Henning Mankell on Kenneth Branagh's Wallander
Played by Kenneth Branagh and Coming to Your TV Screen. The Detective's Literary Creator on How the Phenomenon Began
The Sunday Times, 26 October 2008
In times like these, our culture needs heroes, but they seem to come and go so irresponsibly. Kings figure in the literary bestseller lists only as fantasy figures alongside wizards; the cowboy really is a man alone; and the warrior has given up facing the enemy with his savage battle cry, preferring to sneak around in the special forces. It’s only the detective who prevails. Perhaps because he is the perfect champion for a world whose leaders lie, whose generals carpet-bomb villages and whose athletes soak up chemicals for a fractional advantage. Flawed, imperfect, often lurching from failure to failure, but plugging on to solve a crime regardless, detectives deliver what little salvation we deserve — although their victories merely hold back the slow creep of the inevitable night.
Raymond Chandler wrote that the detective "must be a complete man and a common man and yet an unusual man. He must be, to use a rather weathered phrase, a man of honour. He talks as the man of his age talks; that is, with rude wit, a lively sense of the grotesque, a disgust for sham and a contempt for pettiness". Chandler believed, however, that there were no classics of crime and detection: "Within its frame of reference, which is the only way it should be judged, a classic is a piece of writing which exhausts the possibilities of its form and can never be surpassed. No story or novel of mystery has done that yet."
Chandler, however, was of the hard-boiled age, which mercifully rid us of the country-house murder in our crime fiction, but kept the constant of the detective, unchanged and unchanging, neither tarnished nor afraid, with no trace of a hero’s vulnerability. These days, that rarely works. Our most beloved sleuths, from Ian Rankin’s Inspector Rebus to Colin Dexter’s Endeavour Morse, decay, absorbing countless physical and emotional blows, then nursing their wounds, from book to book, with grim resignation and increasing gloom — and, compared to Kurt Wallander, these men seem like Butlins Redcoats.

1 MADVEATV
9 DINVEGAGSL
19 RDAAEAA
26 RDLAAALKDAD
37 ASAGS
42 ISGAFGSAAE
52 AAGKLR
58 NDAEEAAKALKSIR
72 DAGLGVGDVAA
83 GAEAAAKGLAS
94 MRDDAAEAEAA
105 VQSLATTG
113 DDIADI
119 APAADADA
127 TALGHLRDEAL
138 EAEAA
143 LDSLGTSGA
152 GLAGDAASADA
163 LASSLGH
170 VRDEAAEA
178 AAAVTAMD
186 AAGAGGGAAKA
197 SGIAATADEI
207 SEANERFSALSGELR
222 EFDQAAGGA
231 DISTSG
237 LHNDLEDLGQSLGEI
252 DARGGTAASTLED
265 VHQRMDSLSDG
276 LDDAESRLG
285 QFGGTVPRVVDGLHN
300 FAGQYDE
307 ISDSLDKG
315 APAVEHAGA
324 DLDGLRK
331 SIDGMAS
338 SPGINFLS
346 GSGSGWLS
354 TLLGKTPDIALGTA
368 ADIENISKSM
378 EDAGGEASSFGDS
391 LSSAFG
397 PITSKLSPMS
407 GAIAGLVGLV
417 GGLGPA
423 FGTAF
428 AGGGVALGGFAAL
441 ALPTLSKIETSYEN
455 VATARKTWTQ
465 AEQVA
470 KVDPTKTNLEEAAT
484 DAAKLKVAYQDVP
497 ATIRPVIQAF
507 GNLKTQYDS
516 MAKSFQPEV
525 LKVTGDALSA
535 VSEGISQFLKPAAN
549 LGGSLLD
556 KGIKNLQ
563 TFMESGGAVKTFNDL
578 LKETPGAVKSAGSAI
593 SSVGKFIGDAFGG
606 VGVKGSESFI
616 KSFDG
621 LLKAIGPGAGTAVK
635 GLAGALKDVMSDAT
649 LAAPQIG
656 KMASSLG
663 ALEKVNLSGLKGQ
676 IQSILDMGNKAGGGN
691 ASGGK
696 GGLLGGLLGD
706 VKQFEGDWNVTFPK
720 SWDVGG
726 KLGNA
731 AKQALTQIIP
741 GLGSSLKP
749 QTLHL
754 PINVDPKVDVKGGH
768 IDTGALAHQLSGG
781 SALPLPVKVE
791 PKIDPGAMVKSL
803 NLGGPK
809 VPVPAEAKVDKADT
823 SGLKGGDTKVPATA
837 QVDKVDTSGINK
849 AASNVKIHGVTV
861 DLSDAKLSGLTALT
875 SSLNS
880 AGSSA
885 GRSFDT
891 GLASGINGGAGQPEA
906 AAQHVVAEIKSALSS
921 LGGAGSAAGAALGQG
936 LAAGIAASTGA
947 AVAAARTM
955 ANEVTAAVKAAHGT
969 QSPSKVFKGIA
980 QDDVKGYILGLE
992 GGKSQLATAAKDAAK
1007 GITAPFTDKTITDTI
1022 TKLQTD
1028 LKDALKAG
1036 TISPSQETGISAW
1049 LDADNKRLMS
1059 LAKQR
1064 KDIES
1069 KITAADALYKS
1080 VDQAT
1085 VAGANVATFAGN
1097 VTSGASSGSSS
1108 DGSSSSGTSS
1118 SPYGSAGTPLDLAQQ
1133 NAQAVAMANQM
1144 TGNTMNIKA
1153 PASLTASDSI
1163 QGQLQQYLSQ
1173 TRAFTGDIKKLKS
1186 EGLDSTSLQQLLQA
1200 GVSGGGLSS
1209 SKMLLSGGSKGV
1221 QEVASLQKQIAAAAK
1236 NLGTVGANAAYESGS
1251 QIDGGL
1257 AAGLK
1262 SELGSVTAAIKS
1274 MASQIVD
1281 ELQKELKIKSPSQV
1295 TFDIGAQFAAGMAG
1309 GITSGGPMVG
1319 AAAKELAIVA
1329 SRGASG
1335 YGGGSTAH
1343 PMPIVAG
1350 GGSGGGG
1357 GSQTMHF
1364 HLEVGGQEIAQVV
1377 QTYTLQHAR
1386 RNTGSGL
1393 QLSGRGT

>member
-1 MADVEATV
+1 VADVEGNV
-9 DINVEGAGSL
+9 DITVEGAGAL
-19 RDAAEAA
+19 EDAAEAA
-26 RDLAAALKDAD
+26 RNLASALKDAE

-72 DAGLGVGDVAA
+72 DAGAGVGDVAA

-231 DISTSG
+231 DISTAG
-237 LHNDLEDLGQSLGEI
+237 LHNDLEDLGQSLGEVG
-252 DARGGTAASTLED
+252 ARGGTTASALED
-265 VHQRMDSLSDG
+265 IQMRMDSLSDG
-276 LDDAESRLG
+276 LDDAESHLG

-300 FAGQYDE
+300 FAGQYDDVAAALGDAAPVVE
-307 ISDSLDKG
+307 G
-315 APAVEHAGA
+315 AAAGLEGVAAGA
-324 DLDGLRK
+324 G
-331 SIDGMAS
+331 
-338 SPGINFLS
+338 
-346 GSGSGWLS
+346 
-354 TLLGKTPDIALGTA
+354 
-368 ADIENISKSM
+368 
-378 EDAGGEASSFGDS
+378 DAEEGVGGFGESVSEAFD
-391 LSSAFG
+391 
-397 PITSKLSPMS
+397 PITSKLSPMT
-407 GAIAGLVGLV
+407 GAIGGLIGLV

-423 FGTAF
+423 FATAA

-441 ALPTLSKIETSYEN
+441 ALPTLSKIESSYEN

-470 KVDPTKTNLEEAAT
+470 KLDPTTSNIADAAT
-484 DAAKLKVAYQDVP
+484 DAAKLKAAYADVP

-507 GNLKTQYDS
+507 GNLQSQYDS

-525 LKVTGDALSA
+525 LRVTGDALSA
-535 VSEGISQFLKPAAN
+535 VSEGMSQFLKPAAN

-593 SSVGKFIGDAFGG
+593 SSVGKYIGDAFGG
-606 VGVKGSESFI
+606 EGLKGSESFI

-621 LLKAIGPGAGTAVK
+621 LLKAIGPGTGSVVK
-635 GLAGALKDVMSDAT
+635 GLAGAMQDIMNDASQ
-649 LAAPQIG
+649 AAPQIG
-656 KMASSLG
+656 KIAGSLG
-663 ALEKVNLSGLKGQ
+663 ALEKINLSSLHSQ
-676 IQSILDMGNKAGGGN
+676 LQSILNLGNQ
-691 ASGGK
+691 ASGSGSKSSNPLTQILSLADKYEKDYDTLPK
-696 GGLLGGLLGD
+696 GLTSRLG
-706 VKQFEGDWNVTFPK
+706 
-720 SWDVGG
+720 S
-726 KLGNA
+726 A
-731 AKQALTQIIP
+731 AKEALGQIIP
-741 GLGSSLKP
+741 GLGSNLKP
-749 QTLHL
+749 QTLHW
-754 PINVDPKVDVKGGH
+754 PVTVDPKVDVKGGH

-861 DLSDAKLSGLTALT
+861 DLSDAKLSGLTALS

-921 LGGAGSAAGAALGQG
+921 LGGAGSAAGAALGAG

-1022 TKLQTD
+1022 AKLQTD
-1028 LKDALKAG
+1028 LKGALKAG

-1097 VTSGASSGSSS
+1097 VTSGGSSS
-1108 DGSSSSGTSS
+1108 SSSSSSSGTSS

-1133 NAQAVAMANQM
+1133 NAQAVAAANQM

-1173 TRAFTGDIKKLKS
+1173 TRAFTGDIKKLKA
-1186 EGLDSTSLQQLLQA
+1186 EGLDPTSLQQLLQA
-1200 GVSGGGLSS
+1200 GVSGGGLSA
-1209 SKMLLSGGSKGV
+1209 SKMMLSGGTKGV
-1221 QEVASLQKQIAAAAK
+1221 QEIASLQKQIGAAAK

Inspector Wallander is Sweden’s most successful literary export, an international brand, yet it’s hard to see why at first glance. He is astonishingly miserable, fairly ugly and so monumentally unhealthy, he should have his own dedicated obesity czar. He eats too much fried food, drinks heavily and — across eight novels — has been sued for police brutality, been shot and stabbed, lost his wife in a messy divorce, struggled to build a relationship with his daughter and gunned down a man by accident. He is wonderfully pessimistic about the citizens he guards and usually solves crimes through luck and slog, not cunning inspiration. It’s little surprise that he increasingly believes he shouldn’t be a policeman any more.
The Stockholm-born Henning Mankell writes Wallander as so damn Swedish, it makes your heart sing. Strindberg or Bergman could have created this man with ease. Yet he’s a huge global hit, selling about 30m books in 100 countries, translated into 40 languages. Perhaps it’s because his mission is the greatest a literary sleuth can accept: to explore the dark heart of society and, in his case, the collapse of the liberal Swedish dream. When I meet Mankell, who was a successful author before he created his gloomy gumshoe, he explains that Wallander was born in May 1989, out of a need to talk about the creeping xenophobia he was witnessing in his home country. The first book examines the anti-immigration sentiments that boil over when an elderly couple are presumed murdered by "foreigners".
"I had no idea this would be the start of a long journey," Mankell says. "I was writing the first novel out of anger at what was happening in Sweden. And, since xenophobia is a crime, I needed a police officer. So the story came first, then the character. Then I realised I was creating a tool that could be used to tell stories about the situation in Sweden — and Europe — in the 1990s. The best use of that tool was to say ‘What story shall I tell?’, then put him in it."